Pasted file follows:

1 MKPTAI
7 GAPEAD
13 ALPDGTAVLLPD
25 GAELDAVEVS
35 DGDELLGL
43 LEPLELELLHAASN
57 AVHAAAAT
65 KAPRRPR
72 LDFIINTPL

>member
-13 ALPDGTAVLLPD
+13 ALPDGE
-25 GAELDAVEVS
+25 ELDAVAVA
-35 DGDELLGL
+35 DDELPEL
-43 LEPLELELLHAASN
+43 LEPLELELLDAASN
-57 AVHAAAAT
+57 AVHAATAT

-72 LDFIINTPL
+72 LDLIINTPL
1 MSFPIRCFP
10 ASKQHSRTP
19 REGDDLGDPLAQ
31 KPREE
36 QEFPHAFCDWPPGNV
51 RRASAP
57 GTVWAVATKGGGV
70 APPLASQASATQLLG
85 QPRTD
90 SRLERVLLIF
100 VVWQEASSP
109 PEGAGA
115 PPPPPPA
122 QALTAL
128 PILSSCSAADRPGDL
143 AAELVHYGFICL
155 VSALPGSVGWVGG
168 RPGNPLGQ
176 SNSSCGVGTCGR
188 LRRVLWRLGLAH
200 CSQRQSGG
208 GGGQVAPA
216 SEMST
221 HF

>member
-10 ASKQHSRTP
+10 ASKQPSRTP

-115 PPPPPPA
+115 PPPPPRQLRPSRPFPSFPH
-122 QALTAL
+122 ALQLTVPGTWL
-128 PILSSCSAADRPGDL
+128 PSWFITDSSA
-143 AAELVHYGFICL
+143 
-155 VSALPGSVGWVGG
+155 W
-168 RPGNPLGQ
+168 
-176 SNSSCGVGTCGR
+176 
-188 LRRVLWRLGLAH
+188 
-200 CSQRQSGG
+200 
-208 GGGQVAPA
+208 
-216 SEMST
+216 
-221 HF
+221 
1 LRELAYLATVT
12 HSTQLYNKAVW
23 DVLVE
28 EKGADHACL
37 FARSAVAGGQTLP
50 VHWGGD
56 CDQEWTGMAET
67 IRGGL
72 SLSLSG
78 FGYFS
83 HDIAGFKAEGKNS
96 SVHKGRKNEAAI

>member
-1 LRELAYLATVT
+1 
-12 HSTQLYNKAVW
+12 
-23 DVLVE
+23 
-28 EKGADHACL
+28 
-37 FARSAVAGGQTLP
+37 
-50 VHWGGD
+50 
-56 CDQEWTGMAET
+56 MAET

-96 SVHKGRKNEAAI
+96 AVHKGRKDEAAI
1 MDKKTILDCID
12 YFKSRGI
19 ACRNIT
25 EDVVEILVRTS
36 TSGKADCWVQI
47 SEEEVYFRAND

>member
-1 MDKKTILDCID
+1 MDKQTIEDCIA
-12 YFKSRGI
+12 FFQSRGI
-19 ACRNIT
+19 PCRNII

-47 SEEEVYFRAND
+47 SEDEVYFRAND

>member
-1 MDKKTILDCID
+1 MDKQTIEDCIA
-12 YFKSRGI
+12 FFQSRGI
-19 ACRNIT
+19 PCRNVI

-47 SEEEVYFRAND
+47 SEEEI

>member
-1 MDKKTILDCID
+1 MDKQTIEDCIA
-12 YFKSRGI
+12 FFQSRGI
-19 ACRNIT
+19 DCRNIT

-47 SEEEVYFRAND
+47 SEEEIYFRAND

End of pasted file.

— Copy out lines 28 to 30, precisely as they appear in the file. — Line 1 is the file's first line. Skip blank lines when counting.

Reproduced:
51 RRASAP
57 GTVWAVATKGGGV
70 APPLASQASATQLLG